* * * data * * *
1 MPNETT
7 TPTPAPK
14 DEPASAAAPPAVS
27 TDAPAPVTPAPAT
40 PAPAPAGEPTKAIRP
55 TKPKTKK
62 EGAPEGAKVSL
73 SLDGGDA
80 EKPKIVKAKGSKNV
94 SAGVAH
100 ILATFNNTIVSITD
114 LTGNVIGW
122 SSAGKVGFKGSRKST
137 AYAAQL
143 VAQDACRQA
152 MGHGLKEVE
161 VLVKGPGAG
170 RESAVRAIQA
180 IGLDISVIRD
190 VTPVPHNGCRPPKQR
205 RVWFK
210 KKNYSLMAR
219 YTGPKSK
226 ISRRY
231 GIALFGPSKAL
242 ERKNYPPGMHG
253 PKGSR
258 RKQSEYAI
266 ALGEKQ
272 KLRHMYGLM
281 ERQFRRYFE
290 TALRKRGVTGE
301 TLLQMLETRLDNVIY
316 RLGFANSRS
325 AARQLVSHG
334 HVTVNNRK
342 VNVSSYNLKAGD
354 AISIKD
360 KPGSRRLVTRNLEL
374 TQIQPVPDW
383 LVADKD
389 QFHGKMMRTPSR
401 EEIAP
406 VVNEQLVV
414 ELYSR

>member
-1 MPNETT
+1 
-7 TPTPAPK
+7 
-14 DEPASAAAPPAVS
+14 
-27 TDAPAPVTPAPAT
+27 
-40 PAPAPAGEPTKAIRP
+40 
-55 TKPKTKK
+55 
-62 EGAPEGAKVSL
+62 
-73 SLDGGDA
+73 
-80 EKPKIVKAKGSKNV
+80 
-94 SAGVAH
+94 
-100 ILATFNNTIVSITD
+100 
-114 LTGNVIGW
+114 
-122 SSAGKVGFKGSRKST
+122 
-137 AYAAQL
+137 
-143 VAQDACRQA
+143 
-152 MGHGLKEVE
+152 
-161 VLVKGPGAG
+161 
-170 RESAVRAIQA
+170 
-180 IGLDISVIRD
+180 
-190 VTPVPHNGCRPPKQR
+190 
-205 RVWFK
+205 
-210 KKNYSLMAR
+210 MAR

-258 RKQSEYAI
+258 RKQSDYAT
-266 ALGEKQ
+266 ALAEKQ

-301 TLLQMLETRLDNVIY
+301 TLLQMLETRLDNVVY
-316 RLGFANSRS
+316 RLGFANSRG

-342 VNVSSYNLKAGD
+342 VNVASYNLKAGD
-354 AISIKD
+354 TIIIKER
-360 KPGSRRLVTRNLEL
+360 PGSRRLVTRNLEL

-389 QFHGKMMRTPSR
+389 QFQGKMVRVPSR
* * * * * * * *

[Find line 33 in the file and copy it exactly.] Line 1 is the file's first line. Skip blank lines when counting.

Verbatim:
301 TLLQMLETRLDNVIY